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. . . Whenever a bank makes a loan, it simultaneously creates a matching deposit in the borrower’s bank account, thereby creating new money. [Emphasis added.]
The BOE report said that private banks now create nearly 97 percent of the money supply in this way. David Graeber, writing in The UK Guardian, underscored the dramatic implications:
. . . [M]oney is really just an IOU. The role of the central bank is to preside over a legal order that effectively grants banks the exclusive right to create IOUs of a certain kind, ones that the government will recognise as legal tender by its willingness to accept them in payment of taxes. There’s really no limit on how much banks could create, provided they can find someone willing to borrow it.
If money is just an IOU, governments do not need to sell off public assets and slash public services in order to pay their debts. They can create money in the same way private banks do, simply with accounting entries on their books. That is the secret power of banking, a power that governments to date have given away to a private banking cartel. Federal governments could reclaim this power by simply issuing the money they need, as the American colonists did in the 18th century. State and local governments could reclaim the money power by forming their own banks and creating the money they lend on their books, as all depository banks do.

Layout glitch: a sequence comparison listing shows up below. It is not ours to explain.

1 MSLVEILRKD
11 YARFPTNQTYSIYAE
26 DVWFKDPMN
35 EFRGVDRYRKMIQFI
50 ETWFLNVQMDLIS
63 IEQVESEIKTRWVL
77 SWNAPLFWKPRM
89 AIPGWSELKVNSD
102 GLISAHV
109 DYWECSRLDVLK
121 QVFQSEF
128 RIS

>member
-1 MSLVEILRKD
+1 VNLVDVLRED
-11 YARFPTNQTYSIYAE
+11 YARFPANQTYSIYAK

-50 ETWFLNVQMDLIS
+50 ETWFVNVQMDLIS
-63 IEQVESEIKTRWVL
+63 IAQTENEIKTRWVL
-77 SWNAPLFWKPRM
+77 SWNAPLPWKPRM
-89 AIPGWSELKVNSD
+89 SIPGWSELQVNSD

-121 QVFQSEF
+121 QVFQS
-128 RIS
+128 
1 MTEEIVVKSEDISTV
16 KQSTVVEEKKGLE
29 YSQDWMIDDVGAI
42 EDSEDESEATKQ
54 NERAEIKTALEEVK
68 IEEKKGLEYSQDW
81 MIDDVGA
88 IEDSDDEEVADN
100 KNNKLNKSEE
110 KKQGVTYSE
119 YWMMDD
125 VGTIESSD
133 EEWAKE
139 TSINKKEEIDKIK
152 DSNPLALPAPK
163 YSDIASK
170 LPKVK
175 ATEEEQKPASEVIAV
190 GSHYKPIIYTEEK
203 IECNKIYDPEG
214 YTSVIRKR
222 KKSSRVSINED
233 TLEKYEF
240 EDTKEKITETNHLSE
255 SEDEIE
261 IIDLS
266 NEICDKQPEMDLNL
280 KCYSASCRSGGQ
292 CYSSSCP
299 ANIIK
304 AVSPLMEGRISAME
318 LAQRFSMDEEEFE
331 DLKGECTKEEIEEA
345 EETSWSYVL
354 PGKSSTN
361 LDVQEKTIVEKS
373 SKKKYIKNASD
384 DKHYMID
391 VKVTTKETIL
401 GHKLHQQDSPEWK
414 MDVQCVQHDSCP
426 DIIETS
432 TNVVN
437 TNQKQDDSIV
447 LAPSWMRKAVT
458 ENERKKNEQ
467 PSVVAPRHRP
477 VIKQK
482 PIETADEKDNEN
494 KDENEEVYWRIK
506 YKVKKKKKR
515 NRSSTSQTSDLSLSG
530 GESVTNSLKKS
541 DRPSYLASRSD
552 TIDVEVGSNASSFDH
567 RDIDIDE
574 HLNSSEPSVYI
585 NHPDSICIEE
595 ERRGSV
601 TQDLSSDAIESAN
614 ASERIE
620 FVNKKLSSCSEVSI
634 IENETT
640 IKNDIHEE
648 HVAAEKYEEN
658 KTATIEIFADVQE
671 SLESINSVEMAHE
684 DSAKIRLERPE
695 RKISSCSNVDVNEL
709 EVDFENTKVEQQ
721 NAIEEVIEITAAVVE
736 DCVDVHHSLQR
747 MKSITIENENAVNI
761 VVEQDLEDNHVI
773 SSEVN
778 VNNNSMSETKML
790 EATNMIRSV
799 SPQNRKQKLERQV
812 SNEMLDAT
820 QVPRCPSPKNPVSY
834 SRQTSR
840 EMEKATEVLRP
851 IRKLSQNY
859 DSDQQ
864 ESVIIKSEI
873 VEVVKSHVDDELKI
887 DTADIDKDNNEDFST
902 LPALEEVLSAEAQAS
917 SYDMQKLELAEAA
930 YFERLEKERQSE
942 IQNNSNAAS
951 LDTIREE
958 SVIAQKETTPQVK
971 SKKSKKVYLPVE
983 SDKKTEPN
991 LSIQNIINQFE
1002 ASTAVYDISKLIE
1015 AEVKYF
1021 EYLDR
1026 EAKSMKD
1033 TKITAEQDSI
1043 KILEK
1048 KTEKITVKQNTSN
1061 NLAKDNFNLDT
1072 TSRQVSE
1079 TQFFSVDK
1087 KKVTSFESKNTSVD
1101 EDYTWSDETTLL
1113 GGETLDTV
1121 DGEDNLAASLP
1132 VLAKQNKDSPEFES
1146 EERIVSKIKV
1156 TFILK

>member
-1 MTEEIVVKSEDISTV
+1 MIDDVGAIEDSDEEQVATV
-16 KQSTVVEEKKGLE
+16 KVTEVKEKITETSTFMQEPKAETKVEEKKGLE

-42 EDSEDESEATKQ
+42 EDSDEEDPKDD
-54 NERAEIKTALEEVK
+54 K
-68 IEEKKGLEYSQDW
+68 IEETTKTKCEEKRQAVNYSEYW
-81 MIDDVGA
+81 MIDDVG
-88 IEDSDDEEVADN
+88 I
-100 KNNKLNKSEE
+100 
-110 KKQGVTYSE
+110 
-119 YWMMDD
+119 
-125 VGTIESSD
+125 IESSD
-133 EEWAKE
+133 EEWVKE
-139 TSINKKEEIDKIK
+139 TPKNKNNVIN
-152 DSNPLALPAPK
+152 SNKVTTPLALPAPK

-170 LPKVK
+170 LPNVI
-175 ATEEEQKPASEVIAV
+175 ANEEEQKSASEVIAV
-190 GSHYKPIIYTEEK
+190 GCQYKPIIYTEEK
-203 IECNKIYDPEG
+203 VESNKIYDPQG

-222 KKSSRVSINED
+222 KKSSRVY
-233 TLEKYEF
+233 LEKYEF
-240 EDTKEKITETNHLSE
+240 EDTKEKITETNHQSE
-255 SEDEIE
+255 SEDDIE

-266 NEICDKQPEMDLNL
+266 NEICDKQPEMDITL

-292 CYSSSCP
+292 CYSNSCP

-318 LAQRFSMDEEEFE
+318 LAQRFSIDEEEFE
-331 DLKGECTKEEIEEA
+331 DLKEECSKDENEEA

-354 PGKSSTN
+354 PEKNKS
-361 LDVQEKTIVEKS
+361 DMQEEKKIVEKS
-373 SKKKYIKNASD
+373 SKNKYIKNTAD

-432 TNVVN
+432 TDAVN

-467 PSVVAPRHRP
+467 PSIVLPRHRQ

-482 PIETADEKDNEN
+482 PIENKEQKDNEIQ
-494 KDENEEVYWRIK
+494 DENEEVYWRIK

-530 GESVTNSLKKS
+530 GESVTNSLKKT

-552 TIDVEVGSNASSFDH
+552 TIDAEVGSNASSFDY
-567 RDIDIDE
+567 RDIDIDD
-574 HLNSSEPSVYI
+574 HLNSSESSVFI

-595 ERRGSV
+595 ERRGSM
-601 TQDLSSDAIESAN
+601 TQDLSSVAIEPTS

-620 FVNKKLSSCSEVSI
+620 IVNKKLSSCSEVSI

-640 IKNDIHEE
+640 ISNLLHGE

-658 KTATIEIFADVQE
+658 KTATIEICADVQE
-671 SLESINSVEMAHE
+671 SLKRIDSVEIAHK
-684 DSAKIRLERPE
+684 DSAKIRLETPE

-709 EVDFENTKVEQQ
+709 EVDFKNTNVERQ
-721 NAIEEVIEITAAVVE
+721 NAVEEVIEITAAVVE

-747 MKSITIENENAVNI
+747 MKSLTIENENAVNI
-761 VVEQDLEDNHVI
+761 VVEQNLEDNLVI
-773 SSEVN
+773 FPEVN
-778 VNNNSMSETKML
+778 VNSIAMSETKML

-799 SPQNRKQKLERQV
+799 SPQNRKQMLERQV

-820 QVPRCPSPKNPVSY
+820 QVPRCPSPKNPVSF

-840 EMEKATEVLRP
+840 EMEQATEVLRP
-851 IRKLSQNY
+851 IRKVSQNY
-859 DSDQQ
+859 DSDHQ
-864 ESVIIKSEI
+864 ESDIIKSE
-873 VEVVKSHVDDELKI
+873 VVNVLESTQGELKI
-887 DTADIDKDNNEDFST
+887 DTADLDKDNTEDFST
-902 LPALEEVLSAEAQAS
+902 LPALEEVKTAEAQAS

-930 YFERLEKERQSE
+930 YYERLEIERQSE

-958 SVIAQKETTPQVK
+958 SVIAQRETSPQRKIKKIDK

When deposited in its own state-owned bank, the state’s revenues would be just as safe, liquid and available as they would be if deposited in a Wall Street bank. All banks attempt to be “fully loaned up,” lending a sum equal to 90% of their deposits – or they did before the central bank started paying interest on “excess reserves” held on their books. The way they deal with a lack of liquidity when depositors and borrowers all come for their money at once is to borrow “wholesale” deposits from other banks or the money market. This borrowing is quite cheap – currently 0.39% from other banks overnight – and the loans can be rolled over and over until new deposits are acquired to balance the books.
In the case of our proposed California state-owned bank, if it comes up short of liquidity, a portion of the remaining $60 billion in the PMIA fund could be shifted into the bank as deposits. The bank could again pay 0.61% interest on these funds, the same return the PMIA is getting now.